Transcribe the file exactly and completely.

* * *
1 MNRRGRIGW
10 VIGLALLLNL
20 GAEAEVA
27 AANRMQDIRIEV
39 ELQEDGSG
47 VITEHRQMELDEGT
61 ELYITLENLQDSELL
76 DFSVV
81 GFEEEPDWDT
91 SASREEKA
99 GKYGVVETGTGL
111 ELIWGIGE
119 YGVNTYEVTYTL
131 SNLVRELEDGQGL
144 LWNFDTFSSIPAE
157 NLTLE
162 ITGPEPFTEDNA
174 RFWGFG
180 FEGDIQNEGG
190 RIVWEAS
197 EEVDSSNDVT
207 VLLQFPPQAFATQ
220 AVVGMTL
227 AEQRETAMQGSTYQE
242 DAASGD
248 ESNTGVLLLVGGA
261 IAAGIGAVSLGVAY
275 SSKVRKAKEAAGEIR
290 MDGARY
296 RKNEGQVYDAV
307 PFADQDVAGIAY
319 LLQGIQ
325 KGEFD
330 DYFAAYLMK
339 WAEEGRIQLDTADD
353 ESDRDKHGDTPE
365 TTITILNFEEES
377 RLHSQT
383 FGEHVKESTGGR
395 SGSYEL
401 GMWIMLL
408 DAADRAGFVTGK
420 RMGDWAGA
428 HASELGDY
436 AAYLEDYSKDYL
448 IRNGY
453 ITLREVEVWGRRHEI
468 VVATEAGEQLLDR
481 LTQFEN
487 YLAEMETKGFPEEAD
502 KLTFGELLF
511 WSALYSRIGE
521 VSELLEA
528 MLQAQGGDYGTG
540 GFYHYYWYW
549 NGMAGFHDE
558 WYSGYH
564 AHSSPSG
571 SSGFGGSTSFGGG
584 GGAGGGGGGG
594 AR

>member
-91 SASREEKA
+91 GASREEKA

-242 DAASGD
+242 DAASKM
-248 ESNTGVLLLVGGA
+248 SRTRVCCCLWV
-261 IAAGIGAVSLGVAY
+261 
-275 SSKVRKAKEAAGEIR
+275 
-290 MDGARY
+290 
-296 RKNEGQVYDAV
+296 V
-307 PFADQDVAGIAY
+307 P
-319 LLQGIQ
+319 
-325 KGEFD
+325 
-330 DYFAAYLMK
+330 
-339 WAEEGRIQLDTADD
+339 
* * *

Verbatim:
1 MNRRGRIGW
10 VIGLALLLNL
20 GAEAEVA
27 AANRMQDIRIEV
39 ELQEDGSG
47 VITEHRQMELDEGT
61 ELYITLENLQDSELL
76 DFSVV
81 GFEEEPDWDT
91 SASREEKA
99 GKYGVVETGTGL
111 ELIWGIGE
119 YGVNTYEVTYTL
131 SNLVRELEDGQGL
144 LWNFDTFSSIPAE
157 NLTLE
162 ITGPEPFTEDNA
174 RFWGFG
180 FEGDIQNEGG
190 RIVWEAS
197 EEVDSSNDVT
207 VLLQFPPQAFATQ
220 AVVGMTL
227 AEQRETAMQGSTYQE
242 DAASGD
248 ESNTGVLLLVGGA
261 IAAGIGAVSLGVAY
275 SSKVRKAKEAAGEIR
290 MDGARY
296 RKNEGQVYDAV
307 PFADQDVAGIAY
319 LLQGIQ
325 KGEFD
330 DYFAAYLMK
339 WAEEGRIQLDTADD
353 ESDRDKHGDTPE
365 TTITILNFEEES
377 RLHSQT
383 FGEHVKESTGGR
395 SGSYEL
401 GMWIMLL
408 DAADRAGFVTGK
420 RMGDWAGA
428 HASELGDY
436 AAYLEDYSKDYL
448 IRNGY
453 ITLREVEVWGRRHEI
468 VVATEAGEQLLDR
481 LTQFEN
487 YLAEMETKGFPEEAD
502 KLTFGELLF
511 WSALYSRIGE
521 VSELLEA
528 MLQAQGGDYGTG
540 GFYHYYWYW
549 NGMAGFHDE
558 WYSGYH
564 AHSSPSG
571 SSGFGGSTSFGGG
584 GGAGGGGGGG
594 AR

>member
-91 SASREEKA
+91 GASREEKA

-242 DAASGD
+242 DAASKM
-248 ESNTGVLLLVGGA
+248 SRTRVCCCLWV
-261 IAAGIGAVSLGVAY
+261 
-275 SSKVRKAKEAAGEIR
+275 
-290 MDGARY
+290 
-296 RKNEGQVYDAV
+296 V
-307 PFADQDVAGIAY
+307 P
-319 LLQGIQ
+319 
-325 KGEFD
+325 
-330 DYFAAYLMK
+330 
-339 WAEEGRIQLDTADD
+339 